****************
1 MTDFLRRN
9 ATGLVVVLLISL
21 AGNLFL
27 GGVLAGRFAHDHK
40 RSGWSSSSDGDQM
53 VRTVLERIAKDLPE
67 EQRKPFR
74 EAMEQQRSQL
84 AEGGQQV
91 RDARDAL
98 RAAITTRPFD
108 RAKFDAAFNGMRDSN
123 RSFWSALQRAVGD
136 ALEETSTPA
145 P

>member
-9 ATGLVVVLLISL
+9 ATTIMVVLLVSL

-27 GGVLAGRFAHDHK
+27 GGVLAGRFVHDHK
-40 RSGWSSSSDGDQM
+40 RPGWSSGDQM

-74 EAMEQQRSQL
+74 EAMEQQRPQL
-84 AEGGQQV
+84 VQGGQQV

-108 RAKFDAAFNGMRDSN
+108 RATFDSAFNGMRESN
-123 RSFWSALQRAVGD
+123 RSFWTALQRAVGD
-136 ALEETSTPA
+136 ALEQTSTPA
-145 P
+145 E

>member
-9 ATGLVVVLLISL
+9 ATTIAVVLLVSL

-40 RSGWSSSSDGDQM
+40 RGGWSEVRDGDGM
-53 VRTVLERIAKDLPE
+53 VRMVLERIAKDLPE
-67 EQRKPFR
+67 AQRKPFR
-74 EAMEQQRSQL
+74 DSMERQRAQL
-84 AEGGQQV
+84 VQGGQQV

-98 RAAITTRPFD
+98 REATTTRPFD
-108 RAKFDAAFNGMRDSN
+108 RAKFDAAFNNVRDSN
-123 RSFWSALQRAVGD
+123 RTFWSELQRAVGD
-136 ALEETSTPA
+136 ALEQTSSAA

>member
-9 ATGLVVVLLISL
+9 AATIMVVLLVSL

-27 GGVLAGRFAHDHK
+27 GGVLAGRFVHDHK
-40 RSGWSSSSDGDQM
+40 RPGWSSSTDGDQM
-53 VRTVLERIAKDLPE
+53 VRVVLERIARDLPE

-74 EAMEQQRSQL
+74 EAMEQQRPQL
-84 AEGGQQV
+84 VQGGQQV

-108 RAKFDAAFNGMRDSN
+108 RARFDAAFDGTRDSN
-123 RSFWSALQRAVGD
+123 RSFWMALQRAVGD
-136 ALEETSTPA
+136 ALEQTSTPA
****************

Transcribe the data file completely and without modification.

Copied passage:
1 MTDFLRRN
9 ATGLVVVLLISL
21 AGNLFL
27 GGVLAGRFAHDHK
40 RSGWSSSSDGDQM
53 VRTVLERIAKDLPE
67 EQRKPFR
74 EAMEQQRSQL
84 AEGGQQV
91 RDARDAL
98 RAAITTRPFD
108 RAKFDAAFNGMRDSN
123 RSFWSALQRAVGD
136 ALEETSTPA
145 P

>member
-9 ATGLVVVLLISL
+9 ATTIMVVLLVSL

-27 GGVLAGRFAHDHK
+27 GGVLAGRFVHDHK
-40 RSGWSSSSDGDQM
+40 RPGWSSGDQM

-74 EAMEQQRSQL
+74 EAMEQQRPQL
-84 AEGGQQV
+84 VQGGQQV

-108 RAKFDAAFNGMRDSN
+108 RATFDSAFNGMRESN
-123 RSFWSALQRAVGD
+123 RSFWTALQRAVGD
-136 ALEETSTPA
+136 ALEQTSTPA
-145 P
+145 E

>member
-9 ATGLVVVLLISL
+9 ATTIAVVLLVSL

-40 RSGWSSSSDGDQM
+40 RGGWSEVRDGDGM
-53 VRTVLERIAKDLPE
+53 VRMVLERIAKDLPE
-67 EQRKPFR
+67 AQRKPFR
-74 EAMEQQRSQL
+74 DSMERQRAQL
-84 AEGGQQV
+84 VQGGQQV

-98 RAAITTRPFD
+98 REATTTRPFD
-108 RAKFDAAFNGMRDSN
+108 RAKFDAAFNNVRDSN
-123 RSFWSALQRAVGD
+123 RTFWSELQRAVGD
-136 ALEETSTPA
+136 ALEQTSSAA

>member
-9 ATGLVVVLLISL
+9 AATIMVVLLVSL

-27 GGVLAGRFAHDHK
+27 GGVLAGRFVHDHK
-40 RSGWSSSSDGDQM
+40 RPGWSSSTDGDQM
-53 VRTVLERIAKDLPE
+53 VRVVLERIARDLPE

-74 EAMEQQRSQL
+74 EAMEQQRPQL
-84 AEGGQQV
+84 VQGGQQV

-108 RAKFDAAFNGMRDSN
+108 RARFDAAFDGTRDSN
-123 RSFWSALQRAVGD
+123 RSFWMALQRAVGD
-136 ALEETSTPA
+136 ALEQTSTPA